Markers showing this rather confusing border are located throughout both towns, dissecting roads, houses, and restaurants, sometimes with the structure's national affiliation being determined only by the position of the front door. (All told, 21 such enclaves exist in the Netherlands, while eight Dutch enclaves can be found in Belgium.)
10. The Mastbos
Just a few kilometers south of Breda, near Bouvigne Castle, is the Mastbos, a beautiful wooded park of more than 1,250 acres that has become one of the region's most popular recreation spots. Taking its name from its many tall pines — they were for centuries used for the masts of the Dutch and Spanish fleets — Mastos is one of the country's oldest forests and has been tended and replanted numerous times through the centuries, including 1505 when Scots Pine were planted. Once a popular hunting ground for the aristocracy, the park is now all about the walking trails through the rich flora and fauna, with numerous beautiful views making it a perfect picnic spot.
Address: Mastbos, Breda
11. Reptile House Earth
Reptile House Earth (Reptile House De Aarde) is one of the newer tourist attractions in Breda (and also the closest the city has to a zoo). It's a delightful place for families to visit, especially as some of the fascinating creatures on display can be handled. While an emphasis is placed on education — along the way, you'll learn about the origins of each species, as well as details relating to their care — you'll certainly enjoy simply watching these fascinating animals go about their business in their large enclosures, especially during feeding times. Highlights include crocodiles, turtles, snakes, and a variety of lizards, as well as scorpions and spiders.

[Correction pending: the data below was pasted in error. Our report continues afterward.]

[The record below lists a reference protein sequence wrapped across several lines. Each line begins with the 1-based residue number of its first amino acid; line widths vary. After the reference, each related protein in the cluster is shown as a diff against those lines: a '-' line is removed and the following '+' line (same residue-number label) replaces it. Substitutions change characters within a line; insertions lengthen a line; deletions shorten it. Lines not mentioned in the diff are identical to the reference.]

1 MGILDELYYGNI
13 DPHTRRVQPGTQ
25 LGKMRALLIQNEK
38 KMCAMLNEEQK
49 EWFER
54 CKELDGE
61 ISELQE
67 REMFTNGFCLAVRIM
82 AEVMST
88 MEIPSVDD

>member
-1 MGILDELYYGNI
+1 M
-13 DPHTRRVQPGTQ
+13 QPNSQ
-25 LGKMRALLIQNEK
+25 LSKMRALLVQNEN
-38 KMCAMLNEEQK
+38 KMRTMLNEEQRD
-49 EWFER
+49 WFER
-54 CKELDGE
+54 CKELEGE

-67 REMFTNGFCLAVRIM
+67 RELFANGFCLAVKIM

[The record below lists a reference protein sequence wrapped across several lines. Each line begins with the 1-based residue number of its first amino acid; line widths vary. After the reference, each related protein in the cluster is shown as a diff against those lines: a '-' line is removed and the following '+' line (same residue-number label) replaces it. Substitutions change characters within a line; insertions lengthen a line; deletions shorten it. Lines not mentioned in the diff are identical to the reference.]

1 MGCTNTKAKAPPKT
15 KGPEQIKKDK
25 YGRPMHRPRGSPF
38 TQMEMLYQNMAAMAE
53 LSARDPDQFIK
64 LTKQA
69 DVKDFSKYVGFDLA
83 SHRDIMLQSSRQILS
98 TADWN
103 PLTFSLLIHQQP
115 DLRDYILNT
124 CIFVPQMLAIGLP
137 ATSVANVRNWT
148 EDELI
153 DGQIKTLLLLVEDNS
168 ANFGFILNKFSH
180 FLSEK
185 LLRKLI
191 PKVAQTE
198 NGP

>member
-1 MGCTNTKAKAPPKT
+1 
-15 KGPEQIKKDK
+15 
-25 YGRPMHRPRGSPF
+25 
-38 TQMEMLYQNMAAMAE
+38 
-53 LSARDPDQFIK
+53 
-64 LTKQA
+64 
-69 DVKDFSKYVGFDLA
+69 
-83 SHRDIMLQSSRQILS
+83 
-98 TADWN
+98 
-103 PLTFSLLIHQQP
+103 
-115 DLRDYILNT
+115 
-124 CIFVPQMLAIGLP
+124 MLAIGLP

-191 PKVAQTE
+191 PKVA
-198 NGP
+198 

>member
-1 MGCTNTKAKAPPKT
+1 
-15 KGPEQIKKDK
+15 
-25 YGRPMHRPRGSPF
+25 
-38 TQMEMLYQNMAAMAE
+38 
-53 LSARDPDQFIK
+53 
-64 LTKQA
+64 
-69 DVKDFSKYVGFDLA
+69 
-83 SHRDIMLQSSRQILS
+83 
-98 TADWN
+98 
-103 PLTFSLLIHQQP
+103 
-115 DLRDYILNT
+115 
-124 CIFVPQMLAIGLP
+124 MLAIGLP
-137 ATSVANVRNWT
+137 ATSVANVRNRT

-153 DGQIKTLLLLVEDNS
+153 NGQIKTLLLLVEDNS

Also fun for kids who like animals is Wolfslaar Breda. One of the top free things for families to do in Breda is to pay a visit to this fun petting zoo and farm that's part of Landhuis Wolfslaar, a popular wedding and events venue with a top-rated restaurant.
Address: Aardenhoek 26a, 4817 NE Breda
Where to Stay in Breda for Sightseeing
We recommend these centrally-located hotels in Breda with easy access to the charming Old Town and other top sights:
- Hotel Nassau Breda: luxury hotel, former convent, trendy decor, chic restaurant.
- Apollo Hotel Breda City Centre: 4-star hotel, friendly staff, chic decor, family rooms.
- Golden Tulip Keyser: mid-range pricing, central location, contemporary style, cooking workshops.
- Stadshotel de Klok: budget hotel, convenient location, modern room decor, complimentary breakfast.
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Netherlands Vacation Ideas: For those looking for an authentic Dutch vacation experience, a visit to the beautiful, historic city of Maastricht will expose you to centuries-old architecture and customs. The city of Utrecht is also well worth a stay, and is popular among travelers for its well-preserved cathedral and stunning old castle. The country's largest city, Amsterdam is another must-visit, especially for those interested in exploring the works of the Dutch Masters at the magnificent Rijksmuseum.